Can you truly stave off dementia? Here are the latest How To’s for Brain Fitness.
If you’re using the term “Senior Moment” a bit more frequently these days, you’re not alone. To support that fact, some startling data from The Alzheimer’s Association states that women are at the epicenter of the Alzheimer’s crisis.
• Two-thirds of the 5 million seniors with ALZ, the most common form of dementia, are women.
• Women in their 60s are about twice as likely to develop Alzheimer’s disease over the rest of their lives as they are to develop breast cancer.
• Women make up 60-70% of ALZ and related dementia caregivers. Along with the added stress of adverse consequences in the workplace, the responsibilities are taking a toll on women’s health and well-being.
Now, thanks to the latest in brain health research, there are lifestyle and dietary guidelines, that support the healthy body/healthy brain connection. As an added bonus, those same guidelines aid in weight loss, better sleep, reduced signs of depression, and a waterfall of other benefits.
“Although risk factors such as age and family history cannot be changed, other risk factors can be changed or modified to reduce the risk of cognitive decline and dementia… there is sufficiently strong evidence that regular physical activity, management of cardiovascular risk factors… a healthy diet and lifelong learning may reduce the risk of cognitive decline.”
Most of the following guidelines may seem like ‘no-brainers,’ but a few may surprise you!
Maria Shriver, in her interview for Brain Power Today, “A New Protocol to Fight Alzheimer’s Disease is Getting Striking Results for Some Patients,” calls the Bredeson Program “potentially extraordinary.” Dr. Dale Bredesen says his program is getting results not seen before. But he cautions, this only works for patients in the early stages of the disease. His daily protocol includes:
*Eating a Mediterranean diet high in vegetables and good fats
*Regular cardio exercise (variable or high intensity intervals)
*Fasting at least 12 hours after dinner
*Brain training exercises
*Getting at least 8 hours of sleep nightly
*A regimen of supplements to address each patient’s deficiencies.
Says Shriver, “In a small, 2014 study published in the journal “aging,” Bredesen found his program boosted cognitive functioning in nine out of 10 (early onset) Alzheimer’s patients within six months. Some could even return to work.”
Most surprising from Dr. Bredesen’s study? Fasting. Elaine K. Howley interviewed Mark P. Mattson, chief of the laboratory of neurosciences at the National Institute on Aging in Baltimore. He says that recent studies on fasting or restricting calories periodically can make us healthier and smarter, and that fasting mimics exercise in how it benefits the brain. In both exercise and fasting, the brain increases production of brain-derived neurotrophic factor (BDNF), a protein that encourages new brain cells to thrive.
Several studies have shown that BDNF plays a critical role in learning and memory and that these levels decline in the human brain during aging. “We think keeping levels of BDNF up during aging will sustain cognitive functions, learning and memory ability,” says Mattson. As a caution: Fasting isn’t for everyone, particularly children, women who are pregnant, or those with certain health issues, such as diabetes.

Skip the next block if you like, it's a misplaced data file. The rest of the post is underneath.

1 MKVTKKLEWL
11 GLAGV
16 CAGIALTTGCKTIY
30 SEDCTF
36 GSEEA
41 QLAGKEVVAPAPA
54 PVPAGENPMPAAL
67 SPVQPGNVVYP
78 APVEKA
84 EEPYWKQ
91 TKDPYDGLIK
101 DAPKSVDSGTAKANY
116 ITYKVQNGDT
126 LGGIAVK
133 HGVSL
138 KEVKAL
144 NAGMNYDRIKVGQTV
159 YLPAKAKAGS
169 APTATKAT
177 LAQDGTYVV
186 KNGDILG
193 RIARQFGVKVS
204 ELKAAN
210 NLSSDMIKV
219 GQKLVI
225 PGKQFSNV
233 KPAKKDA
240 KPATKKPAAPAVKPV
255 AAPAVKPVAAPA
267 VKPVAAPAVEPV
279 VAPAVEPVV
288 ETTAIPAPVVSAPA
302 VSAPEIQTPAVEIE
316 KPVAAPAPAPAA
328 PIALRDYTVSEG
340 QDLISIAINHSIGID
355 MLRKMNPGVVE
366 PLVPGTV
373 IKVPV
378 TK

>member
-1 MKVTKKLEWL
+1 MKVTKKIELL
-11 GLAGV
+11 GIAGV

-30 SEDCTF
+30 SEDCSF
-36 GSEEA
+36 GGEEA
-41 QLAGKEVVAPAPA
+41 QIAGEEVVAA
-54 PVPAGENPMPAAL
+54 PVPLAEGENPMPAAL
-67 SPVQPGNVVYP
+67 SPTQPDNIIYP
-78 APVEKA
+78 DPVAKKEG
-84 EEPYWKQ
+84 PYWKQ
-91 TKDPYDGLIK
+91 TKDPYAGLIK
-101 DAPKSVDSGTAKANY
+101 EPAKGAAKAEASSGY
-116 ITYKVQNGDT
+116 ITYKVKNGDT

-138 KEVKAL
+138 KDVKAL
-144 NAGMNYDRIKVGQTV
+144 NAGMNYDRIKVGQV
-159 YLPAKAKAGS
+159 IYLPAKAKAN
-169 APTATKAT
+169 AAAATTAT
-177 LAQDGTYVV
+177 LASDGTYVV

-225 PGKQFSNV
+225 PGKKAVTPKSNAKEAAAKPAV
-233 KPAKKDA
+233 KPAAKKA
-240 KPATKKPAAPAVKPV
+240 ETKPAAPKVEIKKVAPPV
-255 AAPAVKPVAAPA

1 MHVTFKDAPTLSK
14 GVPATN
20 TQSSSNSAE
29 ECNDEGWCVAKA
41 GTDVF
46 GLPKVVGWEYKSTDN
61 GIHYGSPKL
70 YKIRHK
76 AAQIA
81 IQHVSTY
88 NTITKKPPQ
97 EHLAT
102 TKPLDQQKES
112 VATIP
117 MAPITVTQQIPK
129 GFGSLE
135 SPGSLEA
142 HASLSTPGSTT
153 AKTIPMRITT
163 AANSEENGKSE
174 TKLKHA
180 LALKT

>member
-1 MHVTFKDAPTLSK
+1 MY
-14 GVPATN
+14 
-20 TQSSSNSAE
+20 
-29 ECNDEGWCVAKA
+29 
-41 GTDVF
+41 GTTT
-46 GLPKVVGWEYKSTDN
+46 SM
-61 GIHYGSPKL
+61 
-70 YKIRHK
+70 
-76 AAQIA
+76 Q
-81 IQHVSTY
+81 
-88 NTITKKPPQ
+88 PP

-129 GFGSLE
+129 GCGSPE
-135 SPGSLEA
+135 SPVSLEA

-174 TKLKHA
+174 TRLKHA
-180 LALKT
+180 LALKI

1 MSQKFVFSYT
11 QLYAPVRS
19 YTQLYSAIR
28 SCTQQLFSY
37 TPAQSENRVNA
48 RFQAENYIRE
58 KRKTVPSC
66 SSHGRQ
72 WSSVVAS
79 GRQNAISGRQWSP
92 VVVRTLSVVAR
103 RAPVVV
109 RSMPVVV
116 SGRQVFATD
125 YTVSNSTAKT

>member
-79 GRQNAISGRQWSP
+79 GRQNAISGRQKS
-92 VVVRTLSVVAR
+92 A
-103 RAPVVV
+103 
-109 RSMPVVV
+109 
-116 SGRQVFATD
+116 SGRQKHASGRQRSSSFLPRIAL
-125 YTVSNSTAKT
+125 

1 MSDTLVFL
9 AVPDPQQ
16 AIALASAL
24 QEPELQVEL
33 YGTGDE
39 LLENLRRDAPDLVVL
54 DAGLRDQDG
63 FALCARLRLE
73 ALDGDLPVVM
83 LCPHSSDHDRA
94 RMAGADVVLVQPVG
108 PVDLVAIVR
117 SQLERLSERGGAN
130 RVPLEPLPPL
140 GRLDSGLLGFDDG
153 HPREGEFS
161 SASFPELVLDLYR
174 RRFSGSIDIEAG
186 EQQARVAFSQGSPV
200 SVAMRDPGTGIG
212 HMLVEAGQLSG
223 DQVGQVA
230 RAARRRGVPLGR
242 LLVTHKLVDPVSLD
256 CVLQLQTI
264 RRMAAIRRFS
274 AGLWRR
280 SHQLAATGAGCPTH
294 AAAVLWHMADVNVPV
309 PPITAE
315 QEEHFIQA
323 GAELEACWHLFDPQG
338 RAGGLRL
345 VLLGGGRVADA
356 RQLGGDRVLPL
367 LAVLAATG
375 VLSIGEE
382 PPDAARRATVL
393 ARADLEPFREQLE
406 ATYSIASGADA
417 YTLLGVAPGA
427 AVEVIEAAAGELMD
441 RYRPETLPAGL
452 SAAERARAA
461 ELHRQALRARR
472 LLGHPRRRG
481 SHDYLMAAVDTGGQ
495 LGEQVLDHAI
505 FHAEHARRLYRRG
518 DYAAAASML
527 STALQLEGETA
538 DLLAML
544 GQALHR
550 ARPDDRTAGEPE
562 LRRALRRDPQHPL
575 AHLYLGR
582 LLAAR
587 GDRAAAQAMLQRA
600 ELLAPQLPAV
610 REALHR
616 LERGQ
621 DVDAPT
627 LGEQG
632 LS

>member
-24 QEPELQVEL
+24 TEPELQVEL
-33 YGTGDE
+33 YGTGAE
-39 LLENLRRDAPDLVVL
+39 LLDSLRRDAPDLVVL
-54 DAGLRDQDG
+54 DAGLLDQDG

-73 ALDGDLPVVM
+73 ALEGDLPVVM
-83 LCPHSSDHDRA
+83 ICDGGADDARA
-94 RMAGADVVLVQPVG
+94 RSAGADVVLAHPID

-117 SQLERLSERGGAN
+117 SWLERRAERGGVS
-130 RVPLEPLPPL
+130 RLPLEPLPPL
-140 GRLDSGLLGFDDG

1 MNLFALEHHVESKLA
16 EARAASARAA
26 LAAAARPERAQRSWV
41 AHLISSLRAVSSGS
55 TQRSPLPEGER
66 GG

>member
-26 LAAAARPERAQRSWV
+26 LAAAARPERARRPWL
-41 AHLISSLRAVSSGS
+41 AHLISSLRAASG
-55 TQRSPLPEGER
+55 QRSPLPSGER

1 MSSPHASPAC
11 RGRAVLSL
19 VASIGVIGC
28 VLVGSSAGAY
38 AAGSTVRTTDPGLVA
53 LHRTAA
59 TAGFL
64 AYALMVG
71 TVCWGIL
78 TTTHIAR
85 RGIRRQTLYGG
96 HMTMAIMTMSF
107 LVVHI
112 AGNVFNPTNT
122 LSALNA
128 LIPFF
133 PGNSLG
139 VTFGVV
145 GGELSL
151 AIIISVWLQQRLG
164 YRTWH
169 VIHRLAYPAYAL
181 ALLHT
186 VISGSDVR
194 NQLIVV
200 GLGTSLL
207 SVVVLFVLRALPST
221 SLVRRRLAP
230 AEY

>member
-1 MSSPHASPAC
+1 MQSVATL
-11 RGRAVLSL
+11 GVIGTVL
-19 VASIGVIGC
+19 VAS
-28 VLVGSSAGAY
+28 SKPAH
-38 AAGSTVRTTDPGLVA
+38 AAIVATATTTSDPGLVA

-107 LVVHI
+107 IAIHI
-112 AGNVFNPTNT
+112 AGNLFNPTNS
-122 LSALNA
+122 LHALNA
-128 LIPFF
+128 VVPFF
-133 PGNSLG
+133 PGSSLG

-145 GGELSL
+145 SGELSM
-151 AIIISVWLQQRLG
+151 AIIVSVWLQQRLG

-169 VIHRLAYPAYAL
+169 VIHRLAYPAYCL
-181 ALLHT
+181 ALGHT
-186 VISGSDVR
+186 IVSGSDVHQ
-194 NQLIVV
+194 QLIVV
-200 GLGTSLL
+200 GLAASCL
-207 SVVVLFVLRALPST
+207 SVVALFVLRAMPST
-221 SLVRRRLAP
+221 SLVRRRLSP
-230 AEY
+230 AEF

“Exercise elevates ‘Miracle Grow’ throughout the brain,” referring to BDNF, the master molecule of the learning process,” according to John J. Ratly, MD and co-author Eric Hagerman in their book “Spark: The Revolutionary New Science of Exercise and the Brain.” This national bestseller delves deeply into the science, scientists and actual study results of exercise and its remarkable effect on neurogenesis, the birth of new brain cells. From the lab into the classroom where students have had astounding results raising test scores, to seeing MRI results in older adults who were forming new capillaries needed for neurons to survive in the memory area of the hippocampus, the “evidence is incontrovertible: Aerobic exercise physically remodels our brains for peak performance.”
“Continue to challenge your brain,” says Dallas Brain Coach, Mary Goodenow. “Your brain is like any other muscle; use it or lose it.” She suggests doing single focused tasks, such as meditation, prayer, listening to music, and cognitive training. While Brain Training is not a cure, “I have seen the positive results of Brain Training for all ages in my practice. Most notable is the improvement in Working Memory Skills, along with concentration/focus, organizational abilities and self-confidence!”
A new five-year study of high risk patients is currently underway at UT Southwestern Brain Institute and partner hospitals around the country. Dr. Rong Zhang, Assistant Professor of Neurology and Neurogenesis, in an interview with Bianco Castro, explains, “This new study builds on prior research linking healthy lifestyle to a healthier brain.”
Hmmmm. Think I’ll schedule a French lesson after my new Aqua Yoga class.
Maybe it IS possible to remember where I put the keys!
This article is NOT intended for medical advice. Always consult your physician before beginning a new fitness routine or diet to be sure it’s right for you.
“Spark: The Revolutionary New Science of Exercise and the Brain” – John J. Rately, MD, with Eric Hagerman
“50 Ways to Grow Your Brain” – Dr. Daniel Amen and Tana Amen, RN
“What We Know Today“
Early Onset Alzheimer’s Risk Factors